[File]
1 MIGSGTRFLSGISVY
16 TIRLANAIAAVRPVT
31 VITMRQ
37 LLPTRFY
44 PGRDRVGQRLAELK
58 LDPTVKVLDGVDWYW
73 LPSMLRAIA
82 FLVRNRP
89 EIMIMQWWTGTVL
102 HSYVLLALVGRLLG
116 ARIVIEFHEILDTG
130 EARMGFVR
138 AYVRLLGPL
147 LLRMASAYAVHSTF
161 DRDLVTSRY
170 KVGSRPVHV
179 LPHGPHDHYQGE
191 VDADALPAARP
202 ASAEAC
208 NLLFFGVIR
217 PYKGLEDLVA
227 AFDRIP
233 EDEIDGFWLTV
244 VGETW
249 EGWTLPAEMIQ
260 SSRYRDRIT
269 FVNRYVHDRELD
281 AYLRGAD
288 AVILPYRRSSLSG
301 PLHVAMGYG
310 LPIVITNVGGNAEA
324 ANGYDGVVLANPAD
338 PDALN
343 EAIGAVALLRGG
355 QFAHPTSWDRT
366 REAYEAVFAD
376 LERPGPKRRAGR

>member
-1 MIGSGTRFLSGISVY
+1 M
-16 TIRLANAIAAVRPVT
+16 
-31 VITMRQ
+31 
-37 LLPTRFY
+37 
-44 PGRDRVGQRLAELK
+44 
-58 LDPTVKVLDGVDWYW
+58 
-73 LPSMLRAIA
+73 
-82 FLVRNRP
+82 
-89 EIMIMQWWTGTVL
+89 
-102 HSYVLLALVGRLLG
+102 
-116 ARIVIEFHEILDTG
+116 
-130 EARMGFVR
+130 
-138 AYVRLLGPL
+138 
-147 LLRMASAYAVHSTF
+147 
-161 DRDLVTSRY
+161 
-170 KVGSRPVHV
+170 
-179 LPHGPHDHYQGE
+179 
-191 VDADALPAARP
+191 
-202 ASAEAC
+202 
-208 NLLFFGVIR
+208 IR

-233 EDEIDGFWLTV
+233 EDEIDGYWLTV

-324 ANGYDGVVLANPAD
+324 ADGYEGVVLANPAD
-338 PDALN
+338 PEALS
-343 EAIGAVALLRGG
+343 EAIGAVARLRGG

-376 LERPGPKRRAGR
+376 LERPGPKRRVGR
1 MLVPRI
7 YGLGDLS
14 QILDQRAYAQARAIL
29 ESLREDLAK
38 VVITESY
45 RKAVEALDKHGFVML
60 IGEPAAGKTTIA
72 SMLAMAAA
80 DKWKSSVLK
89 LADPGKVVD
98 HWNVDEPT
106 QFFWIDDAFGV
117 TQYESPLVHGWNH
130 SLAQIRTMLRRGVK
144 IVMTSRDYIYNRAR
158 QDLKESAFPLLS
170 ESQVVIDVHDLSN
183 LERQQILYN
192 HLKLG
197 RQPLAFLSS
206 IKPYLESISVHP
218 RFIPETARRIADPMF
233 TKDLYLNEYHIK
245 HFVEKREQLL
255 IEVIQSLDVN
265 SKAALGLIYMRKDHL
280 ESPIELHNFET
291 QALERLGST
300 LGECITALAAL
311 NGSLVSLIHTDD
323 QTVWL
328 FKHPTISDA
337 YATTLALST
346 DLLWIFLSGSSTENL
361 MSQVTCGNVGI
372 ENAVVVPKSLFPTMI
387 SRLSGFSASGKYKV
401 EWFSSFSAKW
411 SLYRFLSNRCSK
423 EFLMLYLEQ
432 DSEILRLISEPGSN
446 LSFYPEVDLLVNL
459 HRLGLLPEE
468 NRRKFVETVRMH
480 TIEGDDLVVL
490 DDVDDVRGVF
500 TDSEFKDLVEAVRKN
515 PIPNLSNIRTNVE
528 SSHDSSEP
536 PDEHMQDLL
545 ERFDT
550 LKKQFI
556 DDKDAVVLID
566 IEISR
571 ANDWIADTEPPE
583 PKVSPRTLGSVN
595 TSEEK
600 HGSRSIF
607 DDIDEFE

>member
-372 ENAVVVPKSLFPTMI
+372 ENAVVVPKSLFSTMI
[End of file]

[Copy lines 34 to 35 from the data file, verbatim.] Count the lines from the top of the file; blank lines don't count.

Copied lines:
343 EAIGAVALLRGG
355 QFAHPTSWDRT